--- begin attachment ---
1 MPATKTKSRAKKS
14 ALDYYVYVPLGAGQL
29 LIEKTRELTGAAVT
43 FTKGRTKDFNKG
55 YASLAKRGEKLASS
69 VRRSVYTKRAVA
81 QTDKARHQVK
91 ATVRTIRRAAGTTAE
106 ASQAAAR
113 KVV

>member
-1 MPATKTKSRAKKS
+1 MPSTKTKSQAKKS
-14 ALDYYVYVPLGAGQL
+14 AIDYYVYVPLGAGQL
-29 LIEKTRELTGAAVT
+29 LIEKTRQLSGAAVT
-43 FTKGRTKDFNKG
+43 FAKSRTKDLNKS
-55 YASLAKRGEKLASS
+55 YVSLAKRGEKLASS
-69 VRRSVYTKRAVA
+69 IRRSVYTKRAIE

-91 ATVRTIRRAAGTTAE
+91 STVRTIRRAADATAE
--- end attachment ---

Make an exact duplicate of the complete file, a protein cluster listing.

1 MPATKTKSRAKKS
14 ALDYYVYVPLGAGQL
29 LIEKTRELTGAAVT
43 FTKGRTKDFNKG
55 YASLAKRGEKLASS
69 VRRSVYTKRAVA
81 QTDKARHQVK
91 ATVRTIRRAAGTTAE
106 ASQAAAR
113 KVV

>member
-1 MPATKTKSRAKKS
+1 MPSTKTKSQAKKS
-14 ALDYYVYVPLGAGQL
+14 AIDYYVYVPLGAGQL
-29 LIEKTRELTGAAVT
+29 LIEKTRQLSGAAVT
-43 FTKGRTKDFNKG
+43 FAKSRTKDLNKS
-55 YASLAKRGEKLASS
+55 YVSLAKRGEKLASS
-69 VRRSVYTKRAVA
+69 IRRSVYTKRAIE

-91 ATVRTIRRAAGTTAE
+91 STVRTIRRAADATAE